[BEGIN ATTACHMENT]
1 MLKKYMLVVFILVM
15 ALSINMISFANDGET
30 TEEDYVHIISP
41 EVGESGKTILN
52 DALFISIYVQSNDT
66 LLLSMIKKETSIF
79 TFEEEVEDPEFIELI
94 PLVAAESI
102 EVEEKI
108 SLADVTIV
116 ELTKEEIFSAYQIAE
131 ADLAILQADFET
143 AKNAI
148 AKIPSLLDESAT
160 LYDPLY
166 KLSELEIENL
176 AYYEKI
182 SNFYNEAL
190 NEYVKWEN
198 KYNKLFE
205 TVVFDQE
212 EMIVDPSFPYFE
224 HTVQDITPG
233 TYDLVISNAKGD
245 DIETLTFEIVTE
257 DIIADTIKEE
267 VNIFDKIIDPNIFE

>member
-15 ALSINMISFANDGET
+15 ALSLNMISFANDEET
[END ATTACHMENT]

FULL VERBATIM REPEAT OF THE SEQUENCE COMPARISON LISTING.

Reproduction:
1 MLKKYMLVVFILVM
15 ALSINMISFANDGET
30 TEEDYVHIISP
41 EVGESGKTILN
52 DALFISIYVQSNDT
66 LLLSMIKKETSIF
79 TFEEEVEDPEFIELI
94 PLVAAESI
102 EVEEKI
108 SLADVTIV
116 ELTKEEIFSAYQIAE
131 ADLAILQADFET
143 AKNAI
148 AKIPSLLDESAT
160 LYDPLY
166 KLSELEIENL
176 AYYEKI
182 SNFYNEAL
190 NEYVKWEN
198 KYNKLFE
205 TVVFDQE
212 EMIVDPSFPYFE
224 HTVQDITPG
233 TYDLVISNAKGD
245 DIETLTFEIVTE
257 DIIADTIKEE
267 VNIFDKIIDPNIFE

>member
-15 ALSINMISFANDGET
+15 ALSLNMISFANDEET